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George Mason U Renames Law School After Scalia

April 1, 2016
 

George Mason University on Thursday announced that it had renamed its law school the Antonin Scalia School of Law. The law school also received $20 million from an anonymous donor and $10 million from the Charles Koch Foundation, a high-profile funder of conservative causes.

Those gifts, the combined amount being the largest ever received by George Mason, will be used to create three new scholarships for law students, the university said. One of the scholarships also will be named for Scalia, the conservative U.S. Supreme Court associate justice who died in February. Scalia was a longtime resident of Northern Virginia, where George Mason is located.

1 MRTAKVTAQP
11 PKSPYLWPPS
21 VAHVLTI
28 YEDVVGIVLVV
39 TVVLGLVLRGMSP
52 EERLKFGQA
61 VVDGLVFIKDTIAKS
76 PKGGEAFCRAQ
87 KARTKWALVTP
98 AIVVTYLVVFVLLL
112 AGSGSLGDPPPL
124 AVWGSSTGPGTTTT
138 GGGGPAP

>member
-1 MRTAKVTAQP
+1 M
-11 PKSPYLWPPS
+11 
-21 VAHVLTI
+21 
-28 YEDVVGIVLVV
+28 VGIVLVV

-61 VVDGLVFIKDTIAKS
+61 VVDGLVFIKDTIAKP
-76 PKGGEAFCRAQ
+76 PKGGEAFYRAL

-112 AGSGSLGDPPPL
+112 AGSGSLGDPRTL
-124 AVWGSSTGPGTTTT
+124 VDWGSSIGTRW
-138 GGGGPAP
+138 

The law school is well known for its conservative scholarship and for attracting many conservative students.

Another Beltway law school, at Georgetown University, in February issued a statement mourning Scalia's death. Some professors objected to the law school's move, saying such "unmitigated praise" should not have been attributed to the entire law school community. 

 
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